Biblical Hermeneutics: Five Views Edited by Stanley E. Porter and Beth M. Stovell (InterVarsity, 2012)

Biblical Hermeneutics: Five Views (Spectrum Multiview Books) (Paperback)

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Multi-view books on particular theological topics has virtually become a genre, with every publisher producing versions of their own. InterVarsity joins the fray with this one on biblical hermeneutics, with a twist: the contributors were also charged with discussing Matt 2:7–15 that cites Hos 11:1. Nice idea!

“Biblical hermeneutics” is, of course, a broad concept that spans a variety of interests and agendas. My agenda, as I reviewed this work, was that of a preacher, as I asked: How will this help me preach better?

After an overview by the editors, Craig Blomberg begins, expounding the “Historical-Critical/Grammatical” view. Nothing particularly new here, but one sentence caught my eye: “The idea of preserving a dispassionate chronicle of events for posterity—with no necessary lessons to be learned from it—is largely a modern invention” (33). Bravo! That’s exactly what I, as a preacher, am looking for: What is the lesson or agenda here? What is the author doing with what he is saying? But that’s all he says about it, unfortunately. In his dealing with Matt 2:7–15, Blomberg spends a lot of ink on historical analysis (who the magi were and where they came from, etc.), but had really nothing to say about Matthew’s use of the OT in the NT. Nothing here to help me preach Matt 2.

Scott Spencer takes over, dealing with the “Literary/Postmodern” view. His is a clever approach: final text (final form of the text), cotext (coherence with adjacent text), intertext(uality), context (circumstances of the writing), and open text (engagement by audiences everywhere). On Matt 2:7–15, Spencer shone, respecting the literary art of both Matthew and Hosea. Jerusalem is seen as the center of opposition, whereas, ironically, Egypt is a haven. Matthean irony makes Jesus’ journey an escape from the dangers of the homeland into Egypt, and a return, his homecoming, bespeaking the mighty deliverance and covenant love of God. However, Spencer, in my opinion, takes things a bit too far (postmodern?) as he depicts the unwise magi as “naïve fools blindly following the shiny star here and the shady king [Herod] there” (67). Apart from that, I might find something useful for preaching here.

Merold Westphal is next—the “Philosophical/Theological” view. He favors a “double hermeneutic”: What did the author say to the original audience? and What is God saying now to present readers? Somewhat later in his essay, to my gratification, Westphal calls the second hermeneutic “application.” I also said “Amen!” to: “To take this double task seriously in sermon preparation is not easy” (86). As expected, he does not touch at all his appointed task of interpreting Matt 2:7–15; after all, his, he claims, is “not a method or strategy for interpreting” (71). Altogether interesting, but not going to help me much in my preaching endeavor.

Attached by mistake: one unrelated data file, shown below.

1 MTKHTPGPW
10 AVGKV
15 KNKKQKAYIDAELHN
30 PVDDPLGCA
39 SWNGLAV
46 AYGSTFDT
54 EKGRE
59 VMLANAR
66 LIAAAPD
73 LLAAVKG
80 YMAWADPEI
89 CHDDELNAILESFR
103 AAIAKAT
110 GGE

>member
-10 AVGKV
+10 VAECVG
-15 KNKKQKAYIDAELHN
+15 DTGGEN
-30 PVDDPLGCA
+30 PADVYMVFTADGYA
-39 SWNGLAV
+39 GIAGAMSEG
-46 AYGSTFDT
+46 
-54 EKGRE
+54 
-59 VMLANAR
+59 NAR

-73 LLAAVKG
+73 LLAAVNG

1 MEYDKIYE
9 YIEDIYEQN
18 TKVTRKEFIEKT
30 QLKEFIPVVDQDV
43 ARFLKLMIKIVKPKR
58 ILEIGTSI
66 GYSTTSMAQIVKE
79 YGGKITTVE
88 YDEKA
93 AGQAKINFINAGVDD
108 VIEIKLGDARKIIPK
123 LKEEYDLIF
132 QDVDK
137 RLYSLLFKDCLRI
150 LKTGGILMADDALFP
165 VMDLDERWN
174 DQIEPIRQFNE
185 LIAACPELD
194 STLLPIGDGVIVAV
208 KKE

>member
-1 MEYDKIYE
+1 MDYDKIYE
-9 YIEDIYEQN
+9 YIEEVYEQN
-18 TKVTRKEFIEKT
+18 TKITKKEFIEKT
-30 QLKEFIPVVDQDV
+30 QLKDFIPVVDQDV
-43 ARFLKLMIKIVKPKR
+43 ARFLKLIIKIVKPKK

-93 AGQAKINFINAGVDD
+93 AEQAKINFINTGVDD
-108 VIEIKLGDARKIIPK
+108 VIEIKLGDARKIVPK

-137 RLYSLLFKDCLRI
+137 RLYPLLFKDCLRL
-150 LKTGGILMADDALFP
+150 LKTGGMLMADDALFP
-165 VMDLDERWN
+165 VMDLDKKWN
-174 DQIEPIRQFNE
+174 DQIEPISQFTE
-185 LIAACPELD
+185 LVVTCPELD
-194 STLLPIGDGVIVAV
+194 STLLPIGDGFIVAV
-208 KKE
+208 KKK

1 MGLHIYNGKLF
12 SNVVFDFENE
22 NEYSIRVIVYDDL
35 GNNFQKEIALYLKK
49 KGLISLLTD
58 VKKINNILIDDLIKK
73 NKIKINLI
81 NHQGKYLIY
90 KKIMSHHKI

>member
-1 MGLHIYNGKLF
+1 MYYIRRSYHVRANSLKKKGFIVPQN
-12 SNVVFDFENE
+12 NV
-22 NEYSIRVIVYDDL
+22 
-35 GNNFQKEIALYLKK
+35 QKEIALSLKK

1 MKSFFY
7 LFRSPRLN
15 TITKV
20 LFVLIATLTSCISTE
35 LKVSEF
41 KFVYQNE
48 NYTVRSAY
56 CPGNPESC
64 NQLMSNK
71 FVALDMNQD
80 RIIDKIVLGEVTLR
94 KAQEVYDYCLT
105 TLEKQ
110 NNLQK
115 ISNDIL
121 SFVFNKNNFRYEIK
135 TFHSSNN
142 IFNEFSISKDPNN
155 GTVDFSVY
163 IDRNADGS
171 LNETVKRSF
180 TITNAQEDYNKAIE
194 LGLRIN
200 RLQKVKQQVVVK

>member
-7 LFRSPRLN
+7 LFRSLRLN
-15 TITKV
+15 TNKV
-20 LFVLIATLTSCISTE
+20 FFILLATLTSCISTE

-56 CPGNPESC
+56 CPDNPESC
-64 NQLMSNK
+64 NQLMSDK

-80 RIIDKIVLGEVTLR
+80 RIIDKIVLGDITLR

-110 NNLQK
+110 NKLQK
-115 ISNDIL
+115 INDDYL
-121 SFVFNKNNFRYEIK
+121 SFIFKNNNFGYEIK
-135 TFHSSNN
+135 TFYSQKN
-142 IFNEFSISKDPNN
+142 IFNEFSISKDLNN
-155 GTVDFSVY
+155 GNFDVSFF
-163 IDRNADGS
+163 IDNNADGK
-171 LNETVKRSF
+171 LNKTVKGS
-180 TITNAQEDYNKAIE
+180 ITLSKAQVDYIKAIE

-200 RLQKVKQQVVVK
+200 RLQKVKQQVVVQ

Richard Gaffin represents the “Redemptive-Historical” view. As expected, this is christocentric, and he makes the history of redemption the fulcrum of his interpretive transactions: “The subject matter of revelation is redemption” (92)—a broad (and, in my opinion, arbitrary) sweeping of all the intricate specificities of the all the pericopes of all the books of the canon under a cruciform rug. On Matt 2:7–15, Matthew and Hosea, it seems, simply establish God as Savior. In sum, Egypt = sin, and the calling of Jesus out of that land portrays salvation for sinners. That conclusion may not be all that off the mark, but his redemptive-historical rationale is weak.

Robert Wall concludes the five essays with his “Canonical” view. He outlines his approach looking at Scripture as a text that is human, sacred, single, shaped, and belonging to the church. He is also for canonical “shaping” of texts—their final form (OK) and their locations in the canon (?). Wall argues for Matthew’s canonical position as giving it a “strategic” position in the NT, that calls for a unique “reading strategy” (120, 125). Is such ordering inspired and authoritative? Wall seems to think so. On Matt 2:7–15, he, like the others, thinks “Egypt” recalls the exodus event. I didn’t think this essay would help me preach Matt 2 either.

The remainder of the book is made up of responses from each of the contributors to the offerings of the others, and a final conclusion by the editors.

In sum, the book made interesting reading, though I’m not sure I’d want to buy this book to help me preach better. Rather it left me with a melancholic feeling that much more work needed to be done on biblical hermeneutics for preaching.

Journal of the Evangelical Homiletics Society 13.2 (2013): 78–79

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